I note that the judge only forbade him to play Dungeons and Dragons. Again, probably because none of morons had heard about the existance of other roleplaying games. So, the inmate group could play diceless. Or, you know, respect the letter of the judgement and stop playing D&D… and instead switch to d20 Modern Urban Arcana. Or Milleniums End (where you play modern mercenaries handling military-grade weapons, ahahaha). Or Werewolf. 🙄

      • The court actually said that just because it had never happened in 36 years didn’t mean it never could.

        In America anyway, it is perfectly legal to take away a prisoner’s recreation as a tool to encourage better behavior. It’s effective too.

        Taking the books away hits on one of the key effects of this trial. If it is done for punishment (and though it was not mentioned above, Singer was not considered a troublemaker and had not been in trouble when his books were confiscated) then Singer can’t play D&D. If it is done for possible gang-related activity then no one can play D&D. Ever.

        I’m not certain what other games were ruled verboten, but they did stress the nonexistent “hierarchical” nature of the game. Presumably any game that also does not have this nature would not be allowed. Or would be. Since the ruling is clearly either arbitrary, misinformed, or made for reasons other than those given, it’s hard to say what would and wouldn’t fly in the future.

  2. Oddly enough, I know a person who has spent many many years with D&D, AND who is an expert on criminal gangs by profession.

      • I also know a cop who plays D&D. He’s a very level-headed good hearted type. Definitely the kind I trust with the law.

      • Funny enough I too once knew a cop who played fantasy based games. He busted out this game, Dungeon, a long time ago when I was about 12 or so. It was a board game, but was basically D&D. He was a friend of my aunts. I think he had a crush on my other aunt. And I think he had arrested my cousin or uncle or both at some point. Nice guy. My cousin and uncle? Complete douchers.

  3. Sorry Kevin but you’re wrong to deny RPGs to inmates. D&D is free (TV costs money) and exercises your mind (stupidity is what got ’em in there). Hurting prisoners makes things worse for society in general. We learned this the hard way in the Middle Ages. Here’s how California works: First I let all the murderers and child molesters out of prison. Then I say: I’m (wait for it) Tough On Crime. So I’m going to pass laws that put pot dealers, kleptomaniacs, junkies, and poor kids who mug rich people in jail for decades. To protect YOU, the people, from this crime wave of murder and rape I just caused (Hitler anyone?). Then I’ll keep letting the worst ones out. Aren’t I cool? Don’t think so? But look, I took an 18 year old kid who stole a TV set. Then I raped him (the guards and inmates took turns), we gave him AIDS, made him join the Crips, then forced him to kill another prisoner. Now he’s in your neighborhood, looking for a JOB. Am I cool yet? Vote for me I’m TOUGH on crime!!!! Let me torture him all day, just don’t let him read about Drizzt if that’s OK… he might get ideas.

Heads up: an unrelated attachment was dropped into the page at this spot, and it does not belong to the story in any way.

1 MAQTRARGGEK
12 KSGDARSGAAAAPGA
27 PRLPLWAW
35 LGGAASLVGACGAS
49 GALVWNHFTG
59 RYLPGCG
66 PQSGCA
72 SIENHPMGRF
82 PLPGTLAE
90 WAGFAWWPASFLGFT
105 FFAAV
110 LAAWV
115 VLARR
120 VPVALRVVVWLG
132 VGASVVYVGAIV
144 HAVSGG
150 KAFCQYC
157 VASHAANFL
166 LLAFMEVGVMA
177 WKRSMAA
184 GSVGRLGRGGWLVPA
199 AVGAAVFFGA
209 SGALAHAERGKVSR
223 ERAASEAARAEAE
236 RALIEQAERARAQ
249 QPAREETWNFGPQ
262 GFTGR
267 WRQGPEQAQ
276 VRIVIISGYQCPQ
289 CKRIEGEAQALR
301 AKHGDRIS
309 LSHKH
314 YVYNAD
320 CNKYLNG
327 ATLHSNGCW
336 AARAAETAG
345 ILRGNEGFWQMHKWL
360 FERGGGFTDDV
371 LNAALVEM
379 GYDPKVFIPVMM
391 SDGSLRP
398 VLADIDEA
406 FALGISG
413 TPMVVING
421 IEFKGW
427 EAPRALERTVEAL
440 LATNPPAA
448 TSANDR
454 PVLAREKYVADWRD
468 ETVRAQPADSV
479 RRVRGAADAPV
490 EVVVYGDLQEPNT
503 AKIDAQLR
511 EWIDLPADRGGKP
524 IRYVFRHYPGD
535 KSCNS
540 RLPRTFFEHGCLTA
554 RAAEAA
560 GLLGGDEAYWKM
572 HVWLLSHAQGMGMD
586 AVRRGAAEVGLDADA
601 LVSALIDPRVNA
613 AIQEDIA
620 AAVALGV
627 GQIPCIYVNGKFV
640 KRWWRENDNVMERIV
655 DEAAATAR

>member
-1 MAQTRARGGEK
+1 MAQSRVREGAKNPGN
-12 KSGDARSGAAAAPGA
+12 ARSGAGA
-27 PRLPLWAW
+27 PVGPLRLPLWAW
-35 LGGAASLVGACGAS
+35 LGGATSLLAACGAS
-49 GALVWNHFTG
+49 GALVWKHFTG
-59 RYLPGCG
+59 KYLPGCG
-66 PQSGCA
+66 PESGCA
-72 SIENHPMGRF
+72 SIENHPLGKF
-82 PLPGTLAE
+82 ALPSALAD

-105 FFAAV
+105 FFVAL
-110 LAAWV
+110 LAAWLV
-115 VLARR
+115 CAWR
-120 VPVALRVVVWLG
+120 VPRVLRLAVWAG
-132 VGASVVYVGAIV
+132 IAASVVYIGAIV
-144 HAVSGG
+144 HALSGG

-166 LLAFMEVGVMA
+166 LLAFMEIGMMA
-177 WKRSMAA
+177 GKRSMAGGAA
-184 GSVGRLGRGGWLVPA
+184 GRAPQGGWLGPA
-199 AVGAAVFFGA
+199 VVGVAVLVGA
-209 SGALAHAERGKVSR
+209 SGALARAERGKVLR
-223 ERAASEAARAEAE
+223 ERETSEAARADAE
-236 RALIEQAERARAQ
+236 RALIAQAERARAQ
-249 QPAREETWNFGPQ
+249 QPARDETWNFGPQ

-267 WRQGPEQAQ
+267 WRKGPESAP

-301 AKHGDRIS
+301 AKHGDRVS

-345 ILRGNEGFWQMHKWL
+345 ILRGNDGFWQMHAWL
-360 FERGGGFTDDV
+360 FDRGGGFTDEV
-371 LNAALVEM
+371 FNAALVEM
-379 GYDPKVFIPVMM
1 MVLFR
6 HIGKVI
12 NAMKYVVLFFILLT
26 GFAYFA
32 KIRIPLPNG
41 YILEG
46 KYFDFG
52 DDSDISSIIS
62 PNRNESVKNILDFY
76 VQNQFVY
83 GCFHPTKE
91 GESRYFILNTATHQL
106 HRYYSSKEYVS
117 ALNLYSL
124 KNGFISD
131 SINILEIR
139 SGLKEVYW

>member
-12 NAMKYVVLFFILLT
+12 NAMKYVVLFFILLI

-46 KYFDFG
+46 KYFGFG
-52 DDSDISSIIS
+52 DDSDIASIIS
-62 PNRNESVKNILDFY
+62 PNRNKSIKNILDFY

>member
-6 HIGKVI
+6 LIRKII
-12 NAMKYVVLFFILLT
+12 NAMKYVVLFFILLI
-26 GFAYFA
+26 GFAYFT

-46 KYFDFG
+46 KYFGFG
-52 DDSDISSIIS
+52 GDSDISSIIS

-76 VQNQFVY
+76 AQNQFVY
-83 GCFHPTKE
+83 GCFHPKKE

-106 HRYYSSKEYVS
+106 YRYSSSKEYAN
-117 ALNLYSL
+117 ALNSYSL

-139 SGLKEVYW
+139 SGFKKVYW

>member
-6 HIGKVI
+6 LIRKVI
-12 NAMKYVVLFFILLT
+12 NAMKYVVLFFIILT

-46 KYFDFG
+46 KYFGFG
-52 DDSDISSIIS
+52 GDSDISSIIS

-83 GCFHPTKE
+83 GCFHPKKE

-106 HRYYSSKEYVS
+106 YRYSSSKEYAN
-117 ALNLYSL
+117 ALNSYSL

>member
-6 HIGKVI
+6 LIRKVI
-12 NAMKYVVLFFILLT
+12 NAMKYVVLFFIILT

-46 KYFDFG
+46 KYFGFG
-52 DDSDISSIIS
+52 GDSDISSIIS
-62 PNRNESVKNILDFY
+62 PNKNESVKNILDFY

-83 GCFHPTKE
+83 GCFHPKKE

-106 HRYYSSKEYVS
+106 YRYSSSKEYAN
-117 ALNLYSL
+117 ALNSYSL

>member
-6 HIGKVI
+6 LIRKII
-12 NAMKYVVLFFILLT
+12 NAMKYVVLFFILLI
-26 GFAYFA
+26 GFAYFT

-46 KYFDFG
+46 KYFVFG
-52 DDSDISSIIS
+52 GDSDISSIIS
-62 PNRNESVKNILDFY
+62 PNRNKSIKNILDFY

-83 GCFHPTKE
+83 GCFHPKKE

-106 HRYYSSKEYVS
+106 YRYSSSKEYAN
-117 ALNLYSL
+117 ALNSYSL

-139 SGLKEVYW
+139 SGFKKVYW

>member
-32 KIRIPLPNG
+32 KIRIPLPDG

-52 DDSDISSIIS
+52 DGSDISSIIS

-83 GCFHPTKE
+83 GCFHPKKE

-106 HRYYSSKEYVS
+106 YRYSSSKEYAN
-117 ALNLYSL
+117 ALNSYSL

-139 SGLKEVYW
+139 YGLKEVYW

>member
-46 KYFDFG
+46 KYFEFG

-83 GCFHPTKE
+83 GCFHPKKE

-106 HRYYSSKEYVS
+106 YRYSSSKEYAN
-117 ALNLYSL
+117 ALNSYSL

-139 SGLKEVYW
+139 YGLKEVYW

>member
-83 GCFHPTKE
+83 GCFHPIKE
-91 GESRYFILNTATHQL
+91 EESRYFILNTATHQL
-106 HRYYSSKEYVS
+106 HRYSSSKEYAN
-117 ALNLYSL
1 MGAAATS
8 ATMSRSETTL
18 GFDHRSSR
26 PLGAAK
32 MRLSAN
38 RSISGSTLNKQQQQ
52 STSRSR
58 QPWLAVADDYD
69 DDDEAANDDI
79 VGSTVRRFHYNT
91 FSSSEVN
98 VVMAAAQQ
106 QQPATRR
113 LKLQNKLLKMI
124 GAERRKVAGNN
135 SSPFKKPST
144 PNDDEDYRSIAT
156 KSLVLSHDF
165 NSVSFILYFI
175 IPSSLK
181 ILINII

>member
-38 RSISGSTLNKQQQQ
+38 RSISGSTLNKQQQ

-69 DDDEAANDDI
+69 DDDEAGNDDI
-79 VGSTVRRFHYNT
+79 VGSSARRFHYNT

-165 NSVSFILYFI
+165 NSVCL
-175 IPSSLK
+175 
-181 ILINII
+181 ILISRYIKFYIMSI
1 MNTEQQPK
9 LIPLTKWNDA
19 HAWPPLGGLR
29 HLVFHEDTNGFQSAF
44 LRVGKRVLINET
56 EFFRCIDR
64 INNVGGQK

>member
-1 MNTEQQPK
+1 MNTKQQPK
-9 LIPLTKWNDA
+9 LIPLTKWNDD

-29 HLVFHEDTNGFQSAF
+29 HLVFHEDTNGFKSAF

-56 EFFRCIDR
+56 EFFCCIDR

• I’m finding that a little difficult to parse, but I’m pretty sure it doesn’t really represent my point of view. Allow me to restate:

      I have no problem with prisons controlling prisoners by witholding recreational activities if they misbehave. I don’t think this is equivalent to throwing innocent people in prison and letting murderer-rapists free… but if it is I promise to rethink my position.

      • Sorry, didn’t mean to sound like a ranting fool in a forum there:) I was referring to your quote: “Beat your brother-in-law to death with a sledgehammer, lose your gaming privileges, I’m standing behind that. ” There are only two camps of thought regarding the treatment of prisoners. #1: They screwed up, so let’s make them suffer as much as possible, especially where it’s convenient for us. The problem is, if you follow this train to the end, the logical conclusion is to painfully execute anyone who commits a crime. It’s cheaper. And it’s been tried – it led to the French Revolution. Basically the worse you treat your prisoners the worse your criminals behave. The #2 option is much harder: accept that prisoners are a product of our flawed society, and we will never be free of them. Accept that the damage they’ve inflicted can never be repaid, and work on fixing the problems that made them criminals in the first place, INCLUDING being nice to the prisoners you’ve got. Hope that clears up what I was trying to say.

        • Yes it does. I agree with this as well, although it will never, ever happen. (At least not until human beings evolve into something else.)

  4. No, Freya, that’s not the same as being a Fallen Hero. That’s being a Fallen Woman. 😉

    Still, I call bullshit on the paladin thing. Bunker’s player is totally making that up to cheat fate, right? Or cheat the Unseen DM, in this case. He’s probably speculating that Mr. Unseen DM never read his character’s background.

    • Go back and look at the player bios under the “What is HOLE” tab at the top of the page. I haven’t changed the first paragraph of Bunker’s entry since I wrote it, which was before the comic actually came online.

      • * blink blink* “He has a secret”. Okaaay… I didn’t remember that. I stand corrected. 😐

        *reads the rest of the page* Oh hey, new descriptions and pictures! Martin’s and Zobby’s are hilarious. 😆

        *dances around singing* “Martin’s in love with a pa-la-din…. the warlock’s in love with a pa-la-din…neena neena!” *points and laughs at Martin* 😉

  5. I am currently in a campaign which started a couple years ago, my character had a page-long background with a few potential hooks (family, several events in his past, a few enemies, a couple friends etc.) which I provided to the GM. Of course, none of it was ever used… and I remember pulling once something, a bit of knowledge likely, justifying it to the GM by “Yeah, it is in his background” when it was not explicitly mentionned at all.

    On another other side, we have one of our player ( a young woman) who has about 50% of the campaign revolving around her character (the other players would have 25%, 13%, 10%, 2% (<- yours truely)). I am not talking about participation, just stuff crafted purely for a specific character.

    So either Bunker is, as Christina says, using a bit of his ignored background or Chorka is yet another campaign bit dedicated to him 😉